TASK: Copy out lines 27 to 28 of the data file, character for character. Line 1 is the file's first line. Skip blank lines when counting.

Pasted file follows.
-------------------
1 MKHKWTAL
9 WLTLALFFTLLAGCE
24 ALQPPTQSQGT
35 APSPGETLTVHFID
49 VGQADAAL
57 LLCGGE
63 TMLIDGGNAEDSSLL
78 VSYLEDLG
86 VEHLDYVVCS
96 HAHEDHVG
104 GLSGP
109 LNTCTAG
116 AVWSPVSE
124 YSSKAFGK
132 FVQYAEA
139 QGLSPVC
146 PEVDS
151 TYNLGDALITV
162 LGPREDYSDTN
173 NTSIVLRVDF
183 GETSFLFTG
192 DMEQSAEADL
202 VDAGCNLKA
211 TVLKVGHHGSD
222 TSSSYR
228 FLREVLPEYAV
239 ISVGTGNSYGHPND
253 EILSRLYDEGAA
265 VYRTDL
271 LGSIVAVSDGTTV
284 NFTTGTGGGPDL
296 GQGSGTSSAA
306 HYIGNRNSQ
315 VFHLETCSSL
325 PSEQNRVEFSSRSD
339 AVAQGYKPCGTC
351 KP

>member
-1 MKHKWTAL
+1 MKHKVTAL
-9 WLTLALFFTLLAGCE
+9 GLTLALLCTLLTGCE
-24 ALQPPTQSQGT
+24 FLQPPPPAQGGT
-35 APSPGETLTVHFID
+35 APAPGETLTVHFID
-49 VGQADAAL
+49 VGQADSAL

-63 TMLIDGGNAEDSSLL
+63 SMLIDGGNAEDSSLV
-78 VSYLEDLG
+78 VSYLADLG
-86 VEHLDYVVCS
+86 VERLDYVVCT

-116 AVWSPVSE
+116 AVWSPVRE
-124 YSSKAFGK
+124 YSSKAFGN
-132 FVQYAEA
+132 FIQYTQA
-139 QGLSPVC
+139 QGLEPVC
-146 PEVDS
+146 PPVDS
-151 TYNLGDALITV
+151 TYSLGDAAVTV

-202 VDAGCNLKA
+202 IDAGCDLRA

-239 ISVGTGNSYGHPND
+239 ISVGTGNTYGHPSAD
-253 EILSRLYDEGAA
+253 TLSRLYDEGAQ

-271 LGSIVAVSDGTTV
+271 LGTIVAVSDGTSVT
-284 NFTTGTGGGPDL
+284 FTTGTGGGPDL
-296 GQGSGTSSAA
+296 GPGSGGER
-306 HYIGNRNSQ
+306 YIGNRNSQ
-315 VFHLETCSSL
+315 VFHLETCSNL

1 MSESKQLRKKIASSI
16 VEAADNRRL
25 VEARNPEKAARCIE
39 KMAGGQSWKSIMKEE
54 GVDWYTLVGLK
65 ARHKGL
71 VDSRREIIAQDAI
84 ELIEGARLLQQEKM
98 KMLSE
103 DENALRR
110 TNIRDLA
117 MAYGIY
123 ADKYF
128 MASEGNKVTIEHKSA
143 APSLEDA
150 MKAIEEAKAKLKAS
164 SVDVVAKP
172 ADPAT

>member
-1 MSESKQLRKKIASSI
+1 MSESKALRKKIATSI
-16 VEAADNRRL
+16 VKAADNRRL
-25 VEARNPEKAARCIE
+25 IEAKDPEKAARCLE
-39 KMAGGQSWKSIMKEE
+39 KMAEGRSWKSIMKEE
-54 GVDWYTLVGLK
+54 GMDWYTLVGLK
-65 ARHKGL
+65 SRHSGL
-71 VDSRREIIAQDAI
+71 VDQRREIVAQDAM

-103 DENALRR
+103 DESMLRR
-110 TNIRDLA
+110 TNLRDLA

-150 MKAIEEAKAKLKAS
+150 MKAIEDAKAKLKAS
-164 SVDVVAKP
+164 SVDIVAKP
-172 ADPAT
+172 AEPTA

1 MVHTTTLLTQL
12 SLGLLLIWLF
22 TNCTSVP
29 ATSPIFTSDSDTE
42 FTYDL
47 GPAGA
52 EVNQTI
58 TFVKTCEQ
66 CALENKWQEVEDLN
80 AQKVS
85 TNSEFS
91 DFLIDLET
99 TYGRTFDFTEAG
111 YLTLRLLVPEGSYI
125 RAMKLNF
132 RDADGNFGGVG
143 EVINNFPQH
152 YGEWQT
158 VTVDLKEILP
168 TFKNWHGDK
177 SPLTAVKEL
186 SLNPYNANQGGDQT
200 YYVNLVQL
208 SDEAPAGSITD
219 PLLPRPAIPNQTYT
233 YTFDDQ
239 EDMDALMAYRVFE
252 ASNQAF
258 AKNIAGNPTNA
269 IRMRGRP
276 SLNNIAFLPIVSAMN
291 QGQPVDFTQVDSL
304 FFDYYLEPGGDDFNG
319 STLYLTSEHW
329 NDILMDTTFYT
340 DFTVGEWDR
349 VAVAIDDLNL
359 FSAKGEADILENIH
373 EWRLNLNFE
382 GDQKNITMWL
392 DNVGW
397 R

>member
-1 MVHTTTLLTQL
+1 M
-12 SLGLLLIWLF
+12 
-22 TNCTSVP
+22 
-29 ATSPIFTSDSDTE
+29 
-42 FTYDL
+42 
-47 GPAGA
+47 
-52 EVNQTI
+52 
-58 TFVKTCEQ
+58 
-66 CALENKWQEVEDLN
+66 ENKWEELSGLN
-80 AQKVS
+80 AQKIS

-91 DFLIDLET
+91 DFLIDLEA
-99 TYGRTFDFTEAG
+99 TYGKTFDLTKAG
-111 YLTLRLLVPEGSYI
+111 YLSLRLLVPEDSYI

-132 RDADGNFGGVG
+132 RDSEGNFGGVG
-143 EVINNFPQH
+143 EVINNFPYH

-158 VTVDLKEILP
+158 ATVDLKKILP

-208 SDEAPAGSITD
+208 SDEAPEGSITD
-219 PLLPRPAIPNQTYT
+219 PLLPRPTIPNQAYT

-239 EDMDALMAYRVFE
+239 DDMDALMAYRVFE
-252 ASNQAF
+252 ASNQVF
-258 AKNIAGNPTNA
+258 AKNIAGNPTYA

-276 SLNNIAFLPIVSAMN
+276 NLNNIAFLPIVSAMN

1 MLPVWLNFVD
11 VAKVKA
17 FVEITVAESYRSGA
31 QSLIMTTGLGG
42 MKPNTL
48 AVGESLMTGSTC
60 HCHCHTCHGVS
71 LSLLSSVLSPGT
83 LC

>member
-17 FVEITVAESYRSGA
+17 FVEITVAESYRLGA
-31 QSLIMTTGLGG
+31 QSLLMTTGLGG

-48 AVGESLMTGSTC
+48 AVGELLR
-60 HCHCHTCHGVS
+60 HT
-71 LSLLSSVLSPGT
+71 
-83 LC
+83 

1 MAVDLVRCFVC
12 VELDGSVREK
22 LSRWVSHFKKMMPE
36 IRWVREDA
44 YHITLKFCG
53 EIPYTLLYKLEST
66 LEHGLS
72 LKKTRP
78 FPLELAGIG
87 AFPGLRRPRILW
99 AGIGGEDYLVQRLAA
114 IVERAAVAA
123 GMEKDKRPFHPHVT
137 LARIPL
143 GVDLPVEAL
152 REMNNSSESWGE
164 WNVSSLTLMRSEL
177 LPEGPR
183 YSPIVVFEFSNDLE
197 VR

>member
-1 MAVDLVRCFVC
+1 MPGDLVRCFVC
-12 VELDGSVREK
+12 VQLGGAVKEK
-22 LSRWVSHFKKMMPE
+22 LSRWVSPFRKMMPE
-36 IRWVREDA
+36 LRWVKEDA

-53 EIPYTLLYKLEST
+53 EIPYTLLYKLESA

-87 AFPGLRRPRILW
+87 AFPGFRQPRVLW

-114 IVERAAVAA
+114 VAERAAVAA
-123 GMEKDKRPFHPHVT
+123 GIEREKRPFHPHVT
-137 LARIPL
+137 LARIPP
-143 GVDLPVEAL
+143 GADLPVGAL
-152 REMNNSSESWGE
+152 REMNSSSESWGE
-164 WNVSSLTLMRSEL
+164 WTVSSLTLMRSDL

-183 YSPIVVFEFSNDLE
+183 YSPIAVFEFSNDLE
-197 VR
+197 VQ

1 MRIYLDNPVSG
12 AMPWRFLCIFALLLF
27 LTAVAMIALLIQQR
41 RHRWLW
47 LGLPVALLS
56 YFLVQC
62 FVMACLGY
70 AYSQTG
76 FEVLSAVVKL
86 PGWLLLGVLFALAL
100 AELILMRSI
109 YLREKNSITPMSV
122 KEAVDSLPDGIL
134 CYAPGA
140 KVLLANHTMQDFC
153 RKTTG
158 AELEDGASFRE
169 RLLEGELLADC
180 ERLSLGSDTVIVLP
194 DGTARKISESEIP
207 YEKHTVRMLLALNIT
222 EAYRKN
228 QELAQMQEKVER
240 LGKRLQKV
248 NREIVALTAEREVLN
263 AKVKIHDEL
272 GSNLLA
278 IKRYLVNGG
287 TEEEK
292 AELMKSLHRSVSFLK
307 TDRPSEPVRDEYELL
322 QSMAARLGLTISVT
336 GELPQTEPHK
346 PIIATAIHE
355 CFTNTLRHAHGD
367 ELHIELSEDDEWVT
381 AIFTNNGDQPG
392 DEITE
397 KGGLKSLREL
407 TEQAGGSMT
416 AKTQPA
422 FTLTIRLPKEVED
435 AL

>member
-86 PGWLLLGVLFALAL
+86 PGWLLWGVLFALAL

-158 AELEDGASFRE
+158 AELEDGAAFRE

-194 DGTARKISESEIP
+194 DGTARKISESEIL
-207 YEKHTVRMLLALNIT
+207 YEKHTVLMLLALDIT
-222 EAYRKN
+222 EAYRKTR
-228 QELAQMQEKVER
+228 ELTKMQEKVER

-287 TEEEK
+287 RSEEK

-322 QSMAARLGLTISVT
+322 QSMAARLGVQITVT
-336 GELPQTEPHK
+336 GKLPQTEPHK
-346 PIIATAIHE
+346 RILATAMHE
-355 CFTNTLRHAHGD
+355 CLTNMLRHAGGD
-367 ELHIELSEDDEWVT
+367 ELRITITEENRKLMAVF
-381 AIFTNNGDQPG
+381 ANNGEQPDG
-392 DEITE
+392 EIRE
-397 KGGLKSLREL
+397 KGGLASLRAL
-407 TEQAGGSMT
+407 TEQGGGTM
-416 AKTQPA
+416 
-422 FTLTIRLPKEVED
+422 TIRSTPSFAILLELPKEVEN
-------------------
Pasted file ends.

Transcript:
239 ISVGTGNSYGHPND
253 EILSRLYDEGAA